U-turn on electric vehicles: Cook Islands Government retains unsold vehicles due to lack of bids

PHOTO: Cook Islands News/ Facebook

Cook Islands Government will retain and distribute eight electric vehicles (EVs) it previously tried to sell due to lack of bids likely caused by affordability concerns. 

These eight EVs were part of a larger purchase of 25 Hyundai Ioniq electric cars acquired for the Pacific Islands Forum Leaders Meeting held in Rarotonga last November at a cost of $1.7 million (US$1.2 million). 

While 17 vehicles were allocated to replace aging government vehicles, the remaining eight were offered for sale by the Ministry of Finance and Economic Management (MFEM) late last year. 

However, “none of the EVs were sold during the tender process,” confirmed Financial Secretary Garth Henderson in a statement, following inquiries from Cook Islands News. 

Henderson said the Government then decided to retain and distribute electric vehicles across its agencies. 

“Given the governments ageing fleet and constrained budget for vehicle replacements, a decision has been made to retain the EVs and distribute them across government agencies requiring vehicle support to sustain core business and delivery operations,” Henderson said. 

“In this way, Government will continue to lead the way in its continued efforts towards clean green transportation and lowering vehicle emissions.” 

According to the statement, the EVs for sale, the Hyundai IONIQ Electric 38.2kW Entry models, are well known for their eco-friendly design, energy-efficient performance, spaciousness and comfort, and excellent fast-charging capability. 

The EVs were being sold by MFEM on an “as is, where is” basis. To purchase an EV, a reserve price of $45,294.00(US$27,774.44) (exclusive of VAT) was set. 

“This reduced price offered great value for money, with similar medium-sized EVs selling in the $50,000(US$30,663) to $100,000(US$61,321) price range. In comparison, the more well-known Nissan Leaf EV, is presently selling in the $60,000(US$36,796)-price range,” Henderson said.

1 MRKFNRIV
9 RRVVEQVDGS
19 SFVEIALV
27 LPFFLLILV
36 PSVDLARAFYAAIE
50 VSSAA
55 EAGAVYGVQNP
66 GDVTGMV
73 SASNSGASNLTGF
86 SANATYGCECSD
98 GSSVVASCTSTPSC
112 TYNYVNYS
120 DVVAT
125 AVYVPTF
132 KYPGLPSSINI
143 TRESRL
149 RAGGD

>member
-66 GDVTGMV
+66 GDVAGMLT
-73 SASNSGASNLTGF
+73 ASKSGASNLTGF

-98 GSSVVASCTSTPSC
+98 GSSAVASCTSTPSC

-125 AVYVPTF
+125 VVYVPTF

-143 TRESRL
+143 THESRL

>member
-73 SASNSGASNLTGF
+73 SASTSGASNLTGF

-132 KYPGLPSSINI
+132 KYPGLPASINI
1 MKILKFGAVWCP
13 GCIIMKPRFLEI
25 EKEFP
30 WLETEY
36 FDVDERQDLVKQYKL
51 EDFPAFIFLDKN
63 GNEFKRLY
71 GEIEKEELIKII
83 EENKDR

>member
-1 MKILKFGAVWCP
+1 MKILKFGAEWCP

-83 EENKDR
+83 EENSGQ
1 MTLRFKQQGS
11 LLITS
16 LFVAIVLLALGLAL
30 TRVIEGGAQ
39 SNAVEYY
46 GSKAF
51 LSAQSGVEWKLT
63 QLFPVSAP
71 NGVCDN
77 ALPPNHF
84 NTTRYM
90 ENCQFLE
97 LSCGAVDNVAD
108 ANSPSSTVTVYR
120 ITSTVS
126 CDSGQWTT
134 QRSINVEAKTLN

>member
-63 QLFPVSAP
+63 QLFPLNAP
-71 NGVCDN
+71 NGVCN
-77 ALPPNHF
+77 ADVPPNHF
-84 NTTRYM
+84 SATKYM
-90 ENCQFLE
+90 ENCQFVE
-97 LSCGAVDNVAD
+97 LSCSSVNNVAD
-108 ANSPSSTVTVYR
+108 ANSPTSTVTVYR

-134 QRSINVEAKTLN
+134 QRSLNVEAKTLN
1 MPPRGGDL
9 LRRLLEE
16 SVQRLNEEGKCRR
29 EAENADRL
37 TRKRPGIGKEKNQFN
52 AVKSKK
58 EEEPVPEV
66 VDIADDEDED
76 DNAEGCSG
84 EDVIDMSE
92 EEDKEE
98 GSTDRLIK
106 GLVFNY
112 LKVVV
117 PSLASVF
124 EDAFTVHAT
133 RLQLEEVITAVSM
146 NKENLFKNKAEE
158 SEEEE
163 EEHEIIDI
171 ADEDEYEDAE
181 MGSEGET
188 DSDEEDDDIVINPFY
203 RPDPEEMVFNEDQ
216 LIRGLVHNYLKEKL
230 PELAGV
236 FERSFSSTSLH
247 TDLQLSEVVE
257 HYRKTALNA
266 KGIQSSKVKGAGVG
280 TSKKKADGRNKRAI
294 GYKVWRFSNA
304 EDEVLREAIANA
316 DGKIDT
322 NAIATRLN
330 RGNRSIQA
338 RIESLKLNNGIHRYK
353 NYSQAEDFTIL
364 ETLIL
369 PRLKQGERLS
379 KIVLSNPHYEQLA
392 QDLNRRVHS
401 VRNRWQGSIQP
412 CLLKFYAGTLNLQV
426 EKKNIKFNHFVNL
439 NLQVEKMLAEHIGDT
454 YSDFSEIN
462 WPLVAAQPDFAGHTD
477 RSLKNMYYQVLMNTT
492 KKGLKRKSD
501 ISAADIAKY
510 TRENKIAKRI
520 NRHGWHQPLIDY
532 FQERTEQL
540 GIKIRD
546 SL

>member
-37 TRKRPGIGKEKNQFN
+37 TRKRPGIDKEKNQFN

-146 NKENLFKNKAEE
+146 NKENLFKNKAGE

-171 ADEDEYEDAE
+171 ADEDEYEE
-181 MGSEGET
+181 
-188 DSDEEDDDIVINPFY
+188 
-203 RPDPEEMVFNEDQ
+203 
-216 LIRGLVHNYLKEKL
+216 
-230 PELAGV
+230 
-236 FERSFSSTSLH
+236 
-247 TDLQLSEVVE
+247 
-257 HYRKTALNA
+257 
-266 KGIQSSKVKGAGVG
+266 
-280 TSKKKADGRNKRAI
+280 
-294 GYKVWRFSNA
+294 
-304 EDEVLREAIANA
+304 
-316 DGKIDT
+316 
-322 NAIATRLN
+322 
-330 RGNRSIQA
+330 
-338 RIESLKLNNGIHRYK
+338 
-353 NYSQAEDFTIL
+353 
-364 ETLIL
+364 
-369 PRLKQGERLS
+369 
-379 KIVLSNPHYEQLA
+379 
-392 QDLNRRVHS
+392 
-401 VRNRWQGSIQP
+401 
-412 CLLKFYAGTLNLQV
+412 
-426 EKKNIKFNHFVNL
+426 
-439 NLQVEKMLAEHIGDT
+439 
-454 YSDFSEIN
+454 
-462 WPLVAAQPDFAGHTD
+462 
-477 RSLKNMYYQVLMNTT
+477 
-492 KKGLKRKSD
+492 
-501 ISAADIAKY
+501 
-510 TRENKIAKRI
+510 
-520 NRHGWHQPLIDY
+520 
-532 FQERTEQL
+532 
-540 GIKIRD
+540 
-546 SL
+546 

Feedback from interested buyers indicated affordability concerns and had expectations that the reserve price would be lower, as reasons for not submitting bids. 

“Notwithstanding comments that the EVs ‘are great cars to operate and no issues with them being electric and charging from home’, and ‘having Pickering Motors readily available to service and do diagnostic work is a bonus’ – the key issue was financial position/affordability. 

“To date, Pickering Motors Ltd, Cook Islands have provided professional and readily available service for the EVs. Pickering have the requisite diagnostic tools and expertise to resolve mechanical and technical issues, but also work closely with Hyundai to resolve these matters if and as they arise.” 

Henderson also clarified there were seven charging ports available for use around the island. 

“By way of information and contrary to newspaper reports, when all of the EVs were originally purchased, seven charging stations were also procured to complement the use of the EVs. The purchase of the charging stations was always a part of the EV acquisition plan. 

“For convenience, these charging stations were sited where the Pacific Leaders were staying. After the Forum, two of the charging stations were added to TAU’s public charging stations and made available for public use. Another two were installed at the Te Atukura Grounds in Avarua, unfortunately these are not yet available for public use. 

“Plans are in progress to relocate and install the remaining three charging stations.” 

The purchase of the vehicles was overseen by MFEM after an expression of interest process was completed, followed by a “competitive” quote processing, including local suppliers to tender their bids, with Hyundai Motors NZ Ltd being awarded the tender.